The Rimac Nevera is one of the hottest supercars right now, so it came naturally to Jay Leno’s Garage. Rimac also sent development controller Miroslav Zrncevic to explain the electric superstar in detail.
Nevera is the production product of the Rimac C_Two concept that first appeared at the 2018 Geneva motor show, and is the successor to the Rimac Concept_One, Rimac’s first electric supercar. After a lot of development work (about 1.6 million hours, Zrncevic calculates) and coronavirus-related delays, Nevera recently went into productionwith the first customer car for the 2016 Formula 1 champion Nico Rosberg
Top figures include four electric motors making a total of 1,914 hp and 1,740 lb-ft of torque, allowing the Nevera to run 8.58 miles a quarter second at 167.51 mph. hours in a 2021 test—a car production record, Rimac declared. Nevera also has one EPA-rated 287-mile range.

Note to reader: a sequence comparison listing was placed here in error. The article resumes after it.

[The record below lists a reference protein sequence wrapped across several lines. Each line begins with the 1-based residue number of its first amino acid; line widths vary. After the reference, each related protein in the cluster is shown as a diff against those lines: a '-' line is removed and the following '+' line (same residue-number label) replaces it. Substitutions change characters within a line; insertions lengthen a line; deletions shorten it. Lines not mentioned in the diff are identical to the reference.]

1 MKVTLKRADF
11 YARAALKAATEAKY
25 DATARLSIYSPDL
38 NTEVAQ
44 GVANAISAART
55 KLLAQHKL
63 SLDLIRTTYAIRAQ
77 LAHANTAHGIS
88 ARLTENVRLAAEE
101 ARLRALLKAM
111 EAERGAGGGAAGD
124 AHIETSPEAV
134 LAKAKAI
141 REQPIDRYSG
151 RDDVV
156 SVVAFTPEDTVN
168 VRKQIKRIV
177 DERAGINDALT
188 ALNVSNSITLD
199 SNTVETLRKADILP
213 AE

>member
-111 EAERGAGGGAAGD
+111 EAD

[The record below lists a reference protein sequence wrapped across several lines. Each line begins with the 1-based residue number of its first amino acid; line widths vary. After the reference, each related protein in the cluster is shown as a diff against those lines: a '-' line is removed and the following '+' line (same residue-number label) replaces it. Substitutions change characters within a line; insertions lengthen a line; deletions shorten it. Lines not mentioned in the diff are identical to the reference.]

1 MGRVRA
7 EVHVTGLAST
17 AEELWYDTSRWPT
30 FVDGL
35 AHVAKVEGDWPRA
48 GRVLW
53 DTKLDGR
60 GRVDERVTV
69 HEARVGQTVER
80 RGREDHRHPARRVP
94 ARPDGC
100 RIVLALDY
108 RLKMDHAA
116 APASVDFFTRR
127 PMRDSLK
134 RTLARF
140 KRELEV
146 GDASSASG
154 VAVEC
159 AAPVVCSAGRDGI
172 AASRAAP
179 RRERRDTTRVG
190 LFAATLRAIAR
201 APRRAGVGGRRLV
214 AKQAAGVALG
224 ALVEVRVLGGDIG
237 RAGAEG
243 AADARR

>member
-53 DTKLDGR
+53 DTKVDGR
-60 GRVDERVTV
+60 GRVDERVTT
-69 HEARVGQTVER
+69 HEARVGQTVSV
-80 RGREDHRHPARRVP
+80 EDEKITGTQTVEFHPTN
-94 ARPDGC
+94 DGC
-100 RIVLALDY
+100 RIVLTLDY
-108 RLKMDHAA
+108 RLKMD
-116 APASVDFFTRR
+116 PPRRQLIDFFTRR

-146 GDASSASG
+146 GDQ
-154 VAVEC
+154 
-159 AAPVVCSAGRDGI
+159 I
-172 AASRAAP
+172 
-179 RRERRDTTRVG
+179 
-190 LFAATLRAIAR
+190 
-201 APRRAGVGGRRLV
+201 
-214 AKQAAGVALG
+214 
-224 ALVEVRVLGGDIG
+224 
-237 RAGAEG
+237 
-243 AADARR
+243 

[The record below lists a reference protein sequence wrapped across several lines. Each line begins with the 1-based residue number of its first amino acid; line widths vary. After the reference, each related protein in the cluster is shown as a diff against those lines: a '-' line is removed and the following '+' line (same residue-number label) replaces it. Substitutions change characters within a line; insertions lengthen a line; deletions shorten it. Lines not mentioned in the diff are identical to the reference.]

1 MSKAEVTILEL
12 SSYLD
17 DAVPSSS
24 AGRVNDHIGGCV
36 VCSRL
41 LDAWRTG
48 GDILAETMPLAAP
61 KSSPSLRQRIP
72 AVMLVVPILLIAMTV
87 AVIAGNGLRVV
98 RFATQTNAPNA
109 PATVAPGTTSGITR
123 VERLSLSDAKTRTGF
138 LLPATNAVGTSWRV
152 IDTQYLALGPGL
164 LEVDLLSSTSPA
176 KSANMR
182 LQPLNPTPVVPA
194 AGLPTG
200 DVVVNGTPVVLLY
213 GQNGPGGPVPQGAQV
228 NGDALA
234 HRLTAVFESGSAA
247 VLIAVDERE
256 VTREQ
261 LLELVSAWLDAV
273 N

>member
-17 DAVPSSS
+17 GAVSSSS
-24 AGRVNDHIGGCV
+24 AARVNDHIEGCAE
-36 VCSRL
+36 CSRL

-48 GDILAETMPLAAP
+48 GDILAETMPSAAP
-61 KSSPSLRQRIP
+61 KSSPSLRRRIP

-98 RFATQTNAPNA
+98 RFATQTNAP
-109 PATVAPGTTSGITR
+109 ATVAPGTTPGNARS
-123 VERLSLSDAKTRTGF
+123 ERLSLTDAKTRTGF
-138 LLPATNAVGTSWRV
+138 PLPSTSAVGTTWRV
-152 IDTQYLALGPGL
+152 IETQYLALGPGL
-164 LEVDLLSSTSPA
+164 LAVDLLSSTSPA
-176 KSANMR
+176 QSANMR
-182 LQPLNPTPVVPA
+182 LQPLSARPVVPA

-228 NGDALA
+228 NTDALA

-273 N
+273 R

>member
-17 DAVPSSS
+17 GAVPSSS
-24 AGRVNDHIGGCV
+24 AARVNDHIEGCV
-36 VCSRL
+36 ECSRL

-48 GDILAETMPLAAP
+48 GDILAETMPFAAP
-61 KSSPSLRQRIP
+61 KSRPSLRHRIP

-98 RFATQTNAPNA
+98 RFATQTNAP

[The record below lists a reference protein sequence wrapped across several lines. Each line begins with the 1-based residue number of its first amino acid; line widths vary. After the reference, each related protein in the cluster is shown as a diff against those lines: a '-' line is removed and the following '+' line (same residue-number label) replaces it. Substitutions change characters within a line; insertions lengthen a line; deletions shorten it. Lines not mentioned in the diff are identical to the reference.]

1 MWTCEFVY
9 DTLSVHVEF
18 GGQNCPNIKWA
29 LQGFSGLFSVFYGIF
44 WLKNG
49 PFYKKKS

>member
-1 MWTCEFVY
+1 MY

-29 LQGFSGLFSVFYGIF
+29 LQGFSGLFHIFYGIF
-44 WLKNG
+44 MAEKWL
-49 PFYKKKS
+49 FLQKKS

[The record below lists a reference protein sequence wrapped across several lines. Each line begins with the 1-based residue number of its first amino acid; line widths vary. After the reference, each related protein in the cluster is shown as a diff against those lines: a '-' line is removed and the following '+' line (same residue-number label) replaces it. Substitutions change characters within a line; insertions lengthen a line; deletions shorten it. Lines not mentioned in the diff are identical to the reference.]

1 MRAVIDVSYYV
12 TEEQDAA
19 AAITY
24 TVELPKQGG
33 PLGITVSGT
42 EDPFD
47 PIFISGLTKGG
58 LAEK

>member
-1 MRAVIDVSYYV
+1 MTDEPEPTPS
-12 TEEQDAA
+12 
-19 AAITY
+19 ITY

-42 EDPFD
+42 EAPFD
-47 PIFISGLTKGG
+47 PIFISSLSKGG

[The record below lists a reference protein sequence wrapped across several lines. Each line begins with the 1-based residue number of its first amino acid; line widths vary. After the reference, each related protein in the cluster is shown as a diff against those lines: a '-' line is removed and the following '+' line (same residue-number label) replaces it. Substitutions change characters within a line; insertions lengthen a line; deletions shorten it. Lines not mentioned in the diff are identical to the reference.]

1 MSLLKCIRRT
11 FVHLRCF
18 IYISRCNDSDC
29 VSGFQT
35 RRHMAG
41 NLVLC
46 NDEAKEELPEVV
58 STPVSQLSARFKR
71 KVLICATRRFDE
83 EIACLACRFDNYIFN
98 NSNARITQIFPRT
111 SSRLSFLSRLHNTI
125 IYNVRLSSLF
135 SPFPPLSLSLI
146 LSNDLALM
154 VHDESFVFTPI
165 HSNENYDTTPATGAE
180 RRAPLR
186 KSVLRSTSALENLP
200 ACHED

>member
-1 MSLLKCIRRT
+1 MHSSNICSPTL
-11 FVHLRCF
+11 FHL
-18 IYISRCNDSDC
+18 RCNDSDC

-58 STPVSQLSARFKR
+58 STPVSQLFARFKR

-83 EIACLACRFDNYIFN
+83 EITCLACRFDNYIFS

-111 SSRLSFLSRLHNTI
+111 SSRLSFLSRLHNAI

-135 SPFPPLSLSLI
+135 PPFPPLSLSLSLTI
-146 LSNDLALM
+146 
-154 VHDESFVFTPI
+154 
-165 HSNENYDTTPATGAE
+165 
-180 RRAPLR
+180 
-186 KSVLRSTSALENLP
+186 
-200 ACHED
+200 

As Zrncevic explains in the video, the advantage of having four motors — one powering each wheel — is greater control over how power is distributed. Rimac’s control system allows to change the front/rear torque split, as well as the torque vectoring. Those parameters, along with suspension stiffness, steering weight and throttle response, are incorporated into five riding modes for different skill levels and situations — including drift.
Like other supercars of established automakers, the Nevera has a carbon fiber monocoque chassis. This is the largest single carbon fiber component currently produced by the automotive industry, Zrncevic says. The battery modules are located behind the seats (akin to where the engines would be used in traditional mid-engine supercars), in the footrests and in a center tunnel to keep the center of gravity low. possible and optimize the weight distribution.
Also highlighted in the video are Nevera’s active aerodynamic elements, including the front hood, lower lid, rear wing and rear diffuser. They can be adjusted to add or subtract downforce and work with side air inlets to aid in cooling. Those air intakes are shaped like a bow tie, a nod to Rimac’s native Croatia, where that garment originated.
Rimac plans to build 150 Neveras at a rate of 50 per year, and values each of them around $2.4 million.
With production underway, Rimac will move into car development alongside Bugatti. Rimac’s car division merged with Bugatti last year to form Bugatti Rimac.